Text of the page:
Thursday, January 25, 2024

CUESZ Is Deceptively Misdescriptive of Cue-less Fitness Training Services, Says TTAB

The Board upheld a Section 2(e)(1) refusal to register the proposed mark CUESZ, finding it to be deceptively misdescriptive of "Real time personal fitness training services including performance, nutritional, medical restorative and mindfulness personal fitness training and further including conditioning and recovery strategies therefor to individual clients." In response to an initial mere descriptiveness refusal, the applicant stated that he had "no intention to provide prompting or reminders from the instructor/trainer, now or in the future." After that, things went south. In re Mark Beveridge, Serial No. 90647376 (January 17, 2024) [not precedential] (Opinion by Judge Jennifer L. Elgin).

As the first part of the deceptive misdescriptiveness test, a mark is misdescriptive "when it is merely descriptive, rather than suggestive, of a significant aspect of the [services] . . . which the [services] . . . plausibly possess but in fact do not." The Board observed that "[a] novel or misspelling of a word will not turn a descriptive word into a non-descriptive mark."

Examining Attorney Nelson Snyder pointed to a promotional video made of record by Applicant Beveridge which uses the subject mark in advertising, pronounces the mark as the word “cues,” and shows individuals participating in various fitness activities. Based on a number of Internet references, the examining attorney argued that "the mark’s sole term (properly spelled as CUES) identifies a characteristic or feature of the identified services, namely, that they involve ‘reminder[s], prompting, hint[s], or suggestion[s]’ from the trainer/instructor."

The Board found that the Office had established a prima facie case that "cues" is merely descriptive of an aspect of Applicant’s physical fitness training services.

In view of the evidence of record as a whole, we find it plausible that that physical fitness training services could feature cues, rendering the mark CUESZ merely descriptive for Applicant’s “real time personal fitness training services including . . . conditioning . . . strategies therefor to individual clients.” Because Applicant represents that his training services do not involve cues, the misspelled term CUESZ misdescribes Applicant’s services under the first factor of the test.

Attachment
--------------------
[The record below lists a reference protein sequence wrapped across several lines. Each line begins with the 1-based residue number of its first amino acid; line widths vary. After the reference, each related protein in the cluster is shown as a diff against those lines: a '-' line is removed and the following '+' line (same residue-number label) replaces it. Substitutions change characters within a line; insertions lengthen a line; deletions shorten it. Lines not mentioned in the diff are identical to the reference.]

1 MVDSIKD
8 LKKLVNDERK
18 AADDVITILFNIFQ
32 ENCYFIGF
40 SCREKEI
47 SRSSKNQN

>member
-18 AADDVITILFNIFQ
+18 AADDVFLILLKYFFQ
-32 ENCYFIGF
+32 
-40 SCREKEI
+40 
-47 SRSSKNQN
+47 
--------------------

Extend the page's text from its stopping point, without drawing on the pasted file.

The second element of the deceptive misdescriptiveness test asks whether a reasonably prudent consumer would be likely to believe the misrepresentation. The Board found that "[t]he uncontroverted evidence of record demonstrates that consumers are accustomed to encountering cues in personal fitness training and conditioning."

It is likely, therefore, that the reasonably prudent consumer (i.e., someone who receives personal fitness training services) would believe that Applicant’s services, promoted under the proposed CUESZ mark, would feature corrective exercise cues.

And so, the Board affirmed the refusal to register.

Read comments and post your comment here.

TTABlogger comment: I'm not convinced that "cues" isn't merely suggestive.

Text Copyright John L. Welch 2024.


At 10:03 AM, Anonymous Anonymous said...

I have never once heard the term “cue” used in conjunction with exercising nor do I have any association with it. Really surprised it was considered descriptive.

At 11:53 AM, Anonymous Brok Humbert said...

A "cue" is a fairly common term in weightlifting circles to refer to a reminder of an aspect or technique of an exercise (e.g. "drive your feet into the floor" while deadlifting).

At 12:06 PM, Blogger Bob Cumbow said...

I'm equally surprised. How did they get from "we find it PLAUSIBLE that that physical fitness training services COULD feature cues" to "IS misdescriptive"? And did they consider at all whether a reasonable consumer would perceive CUESZ not as a misspelling of "cues" but as an outright fanciful mark? That's exactly how I responded to it at first glance.

At 10:44 PM, Anonymous Alex B. said...

What if the trainer of that training class, or the trainer who invented the workout, was named Susie? Why was the mark necessarily pronounced as CUES instead of CUE SUSIE or the like? I guess it is necessary to read the whole opinion to see what the evidence of record was.


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